LONDON – Thousands of protesters demanding an end to the occupation of Iraq took to the streets Saturday in London, Athens, Paris and other cities around the world, chanting slogans against the United States and Britain.
The protests, the first major demonstrations since Saddam Hussein (search) was ousted earlier this year, come as the United States tries to gain international help in rebuilding Iraq. The demonstrations were organized in each country by local activist groups that have informal contacts with each other.
London's was the biggest protest, drawing 20,000 people. Demonstrators turned out in a dozen other countries, including South Korea and Egypt.
"No more war. No more lies" proclaimed a banner pinned to the pedestal of Nelson's Column in London's Trafalgar Square (search), where demonstrators rallied after a march through the city. People of all ages, from gray-haired couples to toddlers in strollers, joined the orderly stream of protesters marching from Hyde Park.
Some young marchers chanted, "George Bush, Uncle Sam, Iraq will be your Vietnam!"
"I don't believe the war with Iraq was right and the proof is we haven't found any weapons of mass destruction," London protester Emma Loebid, 20, said. "I think they should hand Iraq back to the Iraqis and get the troops out."
Demonstrators, including those in London, also added the Palestinian cause to their campaign.
Some 3,000 people marched in Paris, where a wide banner read, "American Imperialism: Take your bloody hands off the Middle East." Others held posters that read "Wanted: George W. Bush — War Criminal."
In Beirut, thousands of Lebanese and Palestinian protesters demanded that U.S. forces leave Iraq and that Israel to stop its attacks in the Palestinian territories.
Yasser Arafat (search), the Palestinian leader, addressed the crowd by phone from his headquarters in the West Bank city of Ramallah.
"Together with you until victory and together until (we liberate) Jerusalem," Arafat said, his voice blaring over loudspeakers.
Outside the U.S. Embassy in Athens, demonstrators hurled bottles and yogurt at riot police. About 3,000 protesters, chanting "Occupiers Out" and "Freedom for Palestine," joined the rally.
Protests were also staged in other parts of Greece and on island of Crete, outside an American naval base at Souda Bay. The base supports the U.S. 6th Fleet and spy planes.
In Spain, thousands of people carrying anti-war banners, banging drums and wearing white smocks marched through the streets of Madrid, Barcelona, Seville and Malaga. "Oil kills," read a banner in Madrid.
In Seoul (search), thousands of activists protested a U.S. request to send South Korean troops to Iraq. Protesters chanted "No war!" and carried banners saying "End the occupation in Iraq" and "Oppose a plan to dispatch S. Korean combat troops to Iraq"
Some 4,000 protesters in the Turkish capital, Ankara, shouted slogans and unfurled banners to support the Palestinian cause and demand an end to the U.S.-led occupation of Iraq. Hundreds more gathered at a similar rally in Istanbul and burned American and Israeli flags.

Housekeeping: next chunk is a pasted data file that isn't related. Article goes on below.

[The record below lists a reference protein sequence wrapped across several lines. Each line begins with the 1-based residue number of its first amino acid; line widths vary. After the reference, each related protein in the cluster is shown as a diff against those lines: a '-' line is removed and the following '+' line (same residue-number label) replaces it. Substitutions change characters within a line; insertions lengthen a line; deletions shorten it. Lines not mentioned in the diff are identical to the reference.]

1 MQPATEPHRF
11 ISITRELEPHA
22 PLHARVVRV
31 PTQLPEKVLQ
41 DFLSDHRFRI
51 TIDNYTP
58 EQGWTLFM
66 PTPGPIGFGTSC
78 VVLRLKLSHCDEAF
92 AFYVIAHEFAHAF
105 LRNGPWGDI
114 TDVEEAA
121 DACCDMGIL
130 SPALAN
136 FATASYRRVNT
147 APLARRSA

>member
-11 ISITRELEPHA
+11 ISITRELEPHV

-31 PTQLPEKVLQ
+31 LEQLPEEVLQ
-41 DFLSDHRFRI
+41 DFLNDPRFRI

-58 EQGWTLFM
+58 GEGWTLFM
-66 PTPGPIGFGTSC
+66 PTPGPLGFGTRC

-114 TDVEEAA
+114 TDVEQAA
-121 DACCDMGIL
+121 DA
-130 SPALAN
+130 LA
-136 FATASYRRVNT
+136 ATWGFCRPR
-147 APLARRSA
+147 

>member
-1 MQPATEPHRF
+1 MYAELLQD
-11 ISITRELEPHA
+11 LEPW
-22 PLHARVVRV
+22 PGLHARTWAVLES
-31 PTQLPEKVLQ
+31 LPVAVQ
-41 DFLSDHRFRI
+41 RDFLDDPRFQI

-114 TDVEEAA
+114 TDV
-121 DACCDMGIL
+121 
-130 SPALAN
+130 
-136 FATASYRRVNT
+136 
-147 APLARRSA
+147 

In downtown Cairo, about 50 political activists and journalists staged a peaceful protest against Israeli attacks and the U.S.-led occupation.
In Warsaw, 100 young people protested the Polish military presence in Iraq, marching with banners saying "Down with the global U.S terrorism" and "We don't want to occupy with Bush."
An estimated 1,200 demonstrated in Brussels, while about 400 people marched through downtown Berlin. In Stockholm, police said about 250 people staged a demonstration.
Opposition to the war has always been strong in Britain. Several large peace protests were held during the war, though none matched a huge rally on Feb. 15, before the conflict began, when between 750,000 and 2 million people marched through central London.
Now, questions about Prime Minister Tony Blair's tactics in trying to win public support before invading Iraq have left his government struggling through its worst crisis. The ruling Labor Party is still well ahead of the opposition in opinion polls, but the public's faith in the government and in Blair has eroded.
A new poll taken Sept. 11-16 and published Saturday in The Financial Times found 50 percent of those questioned said Blair should step aside. The newspaper did not give the sample size or margin of error.
The London protest Saturday was timed for the eve of the governing party's annual conference for "maximum political impact," said Andrew Burgin, spokesman for Stop the War Coalition, one of the rally's organizers.
Campaign for Nuclear Disarmament, another organizer of Saturday's march, said a big demonstration would send a strong message to the government that the public did not condone what it called "lies" used to justify the war.
Twenty-year-old Liban Kahiye, also in London, said, "I don't believe British and American troops should still be in Iraq. Everyday you hear stories of innocent people being killed — that's not justice."